Athlete's Foot

  • Medical Author:
    Gary W. Cole, MD, FAAD

    Dr. Cole is board certified in dermatology. He obtained his BA degree in bacteriology, his MA degree in microbiology, and his MD at the University of California, Los Angeles. He trained in dermatology at the University of Oregon, where he completed his residency.

  • Medical Editor: William C. Shiel Jr., MD, FACP, FACR
    William C. Shiel Jr., MD, FACP, FACR

    William C. Shiel Jr., MD, FACP, FACR

    Dr. Shiel received a Bachelor of Science degree with honors from the University of Notre Dame. There he was involved in research in radiation biology and received the Huisking Scholarship. After graduating from St. Louis University School of Medicine, he completed his Internal Medicine residency and Rheumatology fellowship at the University of California, Irvine. He is board-certified in Internal Medicine and Rheumatology.

Quick GuideFungus Among Us: What to Know About Fungal Infections in Pictures

Fungus Among Us: What to Know About Fungal Infections in Pictures

What is the treatment for athlete's foot?

Since there is no single cause for athlete’s foot there is no single treatment. Nevertheless, all causes of this condition benefit by promoting a dry, clean, and friction-free environment for the feet.

Occlusive shoe materials, such as vinyl, which cause the feet to remain moist, provide an excellent area for the fungus to proliferate. Likewise, absorbent socks like cotton that wick water away from your feet may help. Some individuals who sweat excessively benefit from the application of antiperspirants like 20% aluminum chloride (Drysol). Powders can help keep your feet dry. Although counterintuitive, if your feet can be soaked in a solution of aluminum acetate (Burow's solution or Domeboro solution) and then air dried with a fan, this can be very helpful if performed three or four times within 30 minutes. A home remedy of dilute white vinegar soaks, using one part vinegar and roughly four parts water, once or twice a day (as 10-minute foot soaks) may aid in treatment followed by evaporation can be helpful.

For fungus infection, there are plenty of options. Many medications are available, including miconazole (Micatin, Zeasorb powder), econazole (Spectazole), clotrimazole (Lotrimin), terbinafine (Lamisil), naftifine (Naftin), butenafine (Mentax), ciclopirox (Loprox), ketoconazole (Nizoral), efinaconazole (Jublia), luliconazole (Luzu), sertaconazole (Ertaczo), sulconazole (Exelderm), and tolnaftate (Tinactin). Ask your health care professional or pharmacist for a recommendation. It is difficult to know which of these drugs is most effective since they have not been tested against each other. Cost is probably the most significant differentiating factor, and many are available without a prescription. Treatment for athlete's foot should generally be continued for four weeks or at least one week after all of the skin symptoms have cleared.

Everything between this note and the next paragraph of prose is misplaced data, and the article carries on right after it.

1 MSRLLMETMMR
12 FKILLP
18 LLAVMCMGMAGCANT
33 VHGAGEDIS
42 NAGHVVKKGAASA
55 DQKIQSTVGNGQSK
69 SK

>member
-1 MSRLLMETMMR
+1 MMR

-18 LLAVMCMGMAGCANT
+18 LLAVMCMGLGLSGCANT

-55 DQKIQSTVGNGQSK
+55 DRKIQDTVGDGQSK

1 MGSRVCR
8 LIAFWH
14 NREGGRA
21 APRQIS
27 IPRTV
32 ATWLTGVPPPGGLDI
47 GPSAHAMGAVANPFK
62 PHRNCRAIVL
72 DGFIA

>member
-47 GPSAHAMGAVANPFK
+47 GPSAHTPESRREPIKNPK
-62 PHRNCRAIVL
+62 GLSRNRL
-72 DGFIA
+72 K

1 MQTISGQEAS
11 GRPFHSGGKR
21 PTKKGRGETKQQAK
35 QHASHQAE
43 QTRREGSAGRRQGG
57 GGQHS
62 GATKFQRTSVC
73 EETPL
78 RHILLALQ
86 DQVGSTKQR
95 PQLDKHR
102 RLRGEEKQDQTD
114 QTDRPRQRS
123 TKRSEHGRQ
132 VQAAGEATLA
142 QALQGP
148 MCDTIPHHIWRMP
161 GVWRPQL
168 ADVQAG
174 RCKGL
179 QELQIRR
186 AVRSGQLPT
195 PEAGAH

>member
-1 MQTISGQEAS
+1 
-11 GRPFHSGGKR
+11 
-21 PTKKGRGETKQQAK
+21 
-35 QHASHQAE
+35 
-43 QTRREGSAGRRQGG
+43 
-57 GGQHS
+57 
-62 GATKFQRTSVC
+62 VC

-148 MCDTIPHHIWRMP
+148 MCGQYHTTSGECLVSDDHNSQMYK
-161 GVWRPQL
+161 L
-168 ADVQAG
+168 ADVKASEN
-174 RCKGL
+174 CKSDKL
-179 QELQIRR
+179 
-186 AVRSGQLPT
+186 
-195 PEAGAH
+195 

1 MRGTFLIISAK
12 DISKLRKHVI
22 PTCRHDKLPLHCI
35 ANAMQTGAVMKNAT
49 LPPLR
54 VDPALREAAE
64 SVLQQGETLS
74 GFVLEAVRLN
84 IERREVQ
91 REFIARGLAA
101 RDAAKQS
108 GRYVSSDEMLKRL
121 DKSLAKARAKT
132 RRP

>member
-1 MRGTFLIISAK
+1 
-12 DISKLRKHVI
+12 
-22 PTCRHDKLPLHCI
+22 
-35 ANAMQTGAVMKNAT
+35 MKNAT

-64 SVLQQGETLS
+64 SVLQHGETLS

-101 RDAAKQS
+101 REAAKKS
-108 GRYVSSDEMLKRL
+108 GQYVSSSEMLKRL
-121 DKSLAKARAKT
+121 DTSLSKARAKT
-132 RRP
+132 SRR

More advanced or resistant cases of athlete's foot may require a course of an oral (pill) antifungal like terbinafine (Lamisil), itraconazole (Sporanox), or fluconazole (Diflucan). Laboratory blood tests to make sure there is no liver disease may be required before taking these pills.

Topical corticosteroid creams can act as a fertilizer for fungus and may actually worsen fungal skin infections by suppressing the body's immune defenses. These topical steroid medications have no role in treating fungal foot infections but can be quite effective in treating noninfectious causes of athlete’s foot.

If the fungal infection has spread to the toenails, the nails must also be treated to avoid reinfection of the feet. Often, the nails are initially ignored only to find the athlete's foot keeps recurring. It is important to treat all of the visible fungus at the same time. Effective nail fungus treatment may be more intensive and require prolonged courses (three to four months) of oral antifungal medications.

Reviewed on 7/14/2017
References
REFERENCES:

Canavan, Theresa N., and Boni E. Elewski. "Identifying Signs of Tinea Pedis: A Key to Understanding Clinical Variables." Journal of Drugs in Dermatology 14.10 October 2015: s42-s47.

Lin, Jing-Yi, et al. "Foot Bacterial Intertrigo Mimicking Interdigital Tinea Pedis." Chang Gung Med J 34.1 January-February 2011: 44-49.

Tlougan, B.E., Mancini, A.J., Mandell, J.A., Cohen, D.E., and Sanchez, M.R. "Skin conditions in figure skaters, ice-hockey players and speed skaters: part II - cold-induced, infectious and inflammatory dermatoses." Sports Med 41.11 Nov. 1, 2011: 967-984.

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